Friday, May 1, 2015

My Mother, Savior of Convicts

On the Greyhound bus home from seeing my dad in the hospital, my mother said she met some convicts who were in the process of being transferred between prisons.  One of them stole her cell phone, or she left it behind and he kept it.  When she got home, she said she called her phone and the man who had sat beside her answered.  His name was Jeremy.*  She told him to give back her phone, and Jeremy explained that he couldn't.  She threatened to cancel her phone plan, and he begged her not to.  His life depended on that phone, he said.  Another prisoner would kill him if he didn't have that phone and let him use it.  So my mother continued paying for her cell phone while a small subsection of the local prison population used it.

Some months later, Jeremy got out of prison.  He contacted my mother, who invited him to live in her home.  My dad was still in the hospital, and Dante had found his own apartment, so no one else was around.  She promised Jeremy and another ex-convict, Sam*, several hundred dollars per day to clean the house.  These were the kinds of extravagant offers she often made and never paid.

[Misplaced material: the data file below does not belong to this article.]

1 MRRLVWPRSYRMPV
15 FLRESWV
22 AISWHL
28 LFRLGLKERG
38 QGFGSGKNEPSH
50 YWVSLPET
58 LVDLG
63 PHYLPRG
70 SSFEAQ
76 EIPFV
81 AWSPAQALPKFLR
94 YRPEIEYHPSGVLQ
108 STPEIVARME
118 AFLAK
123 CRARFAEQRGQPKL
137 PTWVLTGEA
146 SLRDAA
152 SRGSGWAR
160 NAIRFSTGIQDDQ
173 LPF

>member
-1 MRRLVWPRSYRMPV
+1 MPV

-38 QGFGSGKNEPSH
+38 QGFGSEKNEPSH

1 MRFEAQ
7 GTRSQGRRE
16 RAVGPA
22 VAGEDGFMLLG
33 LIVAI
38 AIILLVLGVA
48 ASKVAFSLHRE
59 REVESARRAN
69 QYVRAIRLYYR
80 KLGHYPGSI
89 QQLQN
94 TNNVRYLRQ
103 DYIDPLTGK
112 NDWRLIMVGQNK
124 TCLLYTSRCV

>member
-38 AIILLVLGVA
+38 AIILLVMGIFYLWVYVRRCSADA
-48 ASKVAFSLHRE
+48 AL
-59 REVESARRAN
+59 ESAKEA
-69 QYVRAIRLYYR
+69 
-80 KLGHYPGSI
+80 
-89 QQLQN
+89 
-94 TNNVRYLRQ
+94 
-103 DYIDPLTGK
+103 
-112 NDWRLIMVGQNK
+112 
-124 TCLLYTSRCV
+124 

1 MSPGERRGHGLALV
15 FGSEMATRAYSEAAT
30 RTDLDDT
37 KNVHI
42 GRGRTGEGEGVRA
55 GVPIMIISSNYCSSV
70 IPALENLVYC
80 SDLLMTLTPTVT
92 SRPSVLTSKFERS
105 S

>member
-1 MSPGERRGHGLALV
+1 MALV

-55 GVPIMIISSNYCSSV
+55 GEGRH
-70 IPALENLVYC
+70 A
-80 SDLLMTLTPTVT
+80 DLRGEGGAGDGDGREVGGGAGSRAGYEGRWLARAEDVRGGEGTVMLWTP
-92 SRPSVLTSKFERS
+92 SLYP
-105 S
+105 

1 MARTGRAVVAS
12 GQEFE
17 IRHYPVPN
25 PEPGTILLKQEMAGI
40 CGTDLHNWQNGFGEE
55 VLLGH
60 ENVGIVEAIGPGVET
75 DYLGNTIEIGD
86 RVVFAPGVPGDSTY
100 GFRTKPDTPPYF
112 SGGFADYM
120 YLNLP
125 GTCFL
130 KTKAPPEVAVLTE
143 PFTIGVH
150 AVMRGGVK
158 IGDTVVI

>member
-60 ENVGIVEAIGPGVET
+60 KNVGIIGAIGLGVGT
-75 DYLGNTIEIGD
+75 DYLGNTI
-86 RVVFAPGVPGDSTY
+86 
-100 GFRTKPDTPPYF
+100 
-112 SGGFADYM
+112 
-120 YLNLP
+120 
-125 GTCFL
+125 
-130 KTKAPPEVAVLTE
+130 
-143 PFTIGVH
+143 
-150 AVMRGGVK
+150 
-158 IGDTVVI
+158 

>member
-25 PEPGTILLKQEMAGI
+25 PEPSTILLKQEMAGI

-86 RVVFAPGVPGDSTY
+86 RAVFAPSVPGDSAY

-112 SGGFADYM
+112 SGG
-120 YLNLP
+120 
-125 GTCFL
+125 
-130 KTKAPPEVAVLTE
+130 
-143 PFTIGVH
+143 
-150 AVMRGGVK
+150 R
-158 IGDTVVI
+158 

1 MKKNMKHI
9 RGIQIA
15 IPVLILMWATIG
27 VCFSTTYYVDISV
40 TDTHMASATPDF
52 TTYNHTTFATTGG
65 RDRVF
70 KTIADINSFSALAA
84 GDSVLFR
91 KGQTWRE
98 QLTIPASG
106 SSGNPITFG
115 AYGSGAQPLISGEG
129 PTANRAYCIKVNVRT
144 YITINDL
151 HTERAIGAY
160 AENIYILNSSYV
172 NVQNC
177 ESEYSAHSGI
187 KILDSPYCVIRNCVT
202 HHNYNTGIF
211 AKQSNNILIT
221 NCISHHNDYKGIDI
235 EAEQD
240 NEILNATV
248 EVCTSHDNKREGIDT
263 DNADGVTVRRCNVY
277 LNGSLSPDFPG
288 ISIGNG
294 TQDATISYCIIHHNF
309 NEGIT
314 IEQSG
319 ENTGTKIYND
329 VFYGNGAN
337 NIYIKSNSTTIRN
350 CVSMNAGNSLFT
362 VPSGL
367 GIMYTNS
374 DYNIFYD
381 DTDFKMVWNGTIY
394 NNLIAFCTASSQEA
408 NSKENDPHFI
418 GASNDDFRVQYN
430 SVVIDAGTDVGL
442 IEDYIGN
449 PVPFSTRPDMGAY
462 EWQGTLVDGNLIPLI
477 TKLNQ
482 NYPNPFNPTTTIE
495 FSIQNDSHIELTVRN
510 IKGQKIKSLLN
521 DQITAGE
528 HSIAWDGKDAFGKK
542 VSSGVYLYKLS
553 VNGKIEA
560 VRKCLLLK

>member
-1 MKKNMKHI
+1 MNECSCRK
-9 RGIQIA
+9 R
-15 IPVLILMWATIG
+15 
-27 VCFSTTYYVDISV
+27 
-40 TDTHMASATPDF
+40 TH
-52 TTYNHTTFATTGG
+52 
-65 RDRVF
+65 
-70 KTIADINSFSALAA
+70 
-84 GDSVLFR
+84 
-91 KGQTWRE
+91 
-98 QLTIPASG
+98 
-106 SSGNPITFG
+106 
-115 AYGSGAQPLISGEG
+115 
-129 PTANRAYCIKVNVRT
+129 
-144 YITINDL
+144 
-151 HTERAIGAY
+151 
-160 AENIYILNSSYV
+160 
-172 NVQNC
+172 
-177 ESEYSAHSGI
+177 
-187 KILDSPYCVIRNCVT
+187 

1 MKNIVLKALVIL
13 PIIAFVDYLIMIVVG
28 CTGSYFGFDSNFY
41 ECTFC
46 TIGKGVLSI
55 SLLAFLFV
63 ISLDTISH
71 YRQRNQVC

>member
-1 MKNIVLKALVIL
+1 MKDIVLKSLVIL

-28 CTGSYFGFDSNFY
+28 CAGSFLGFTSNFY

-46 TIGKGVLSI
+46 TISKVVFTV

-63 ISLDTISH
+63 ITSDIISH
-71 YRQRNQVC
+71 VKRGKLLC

She also invited another woman, Beth, to live at the house too, though I don't know how they met.  I only know that Beth slept in a hospital-style bed my mother claims to have spent several thousand dollars on, and bled on it, and had hepatitis.  My mother complained about her hepatitis blood ruining the mattress long after Beth moved out.  I remember talk of a second woman living there briefly, but I remember nothing about her.

As one of their odd jobs around the house, my mother asked Jeremy and Sam to fix Dante's car, which was sitting broken in the driveway.  She gave them the keys, and when she came back outside and discovered both the car and the men were gone, she called the police.  She told the police her son's car had been stolen.  The police found both the men and the car at a local gas station, and both Jeremy and Sam went back to prison.

*This was not his name.



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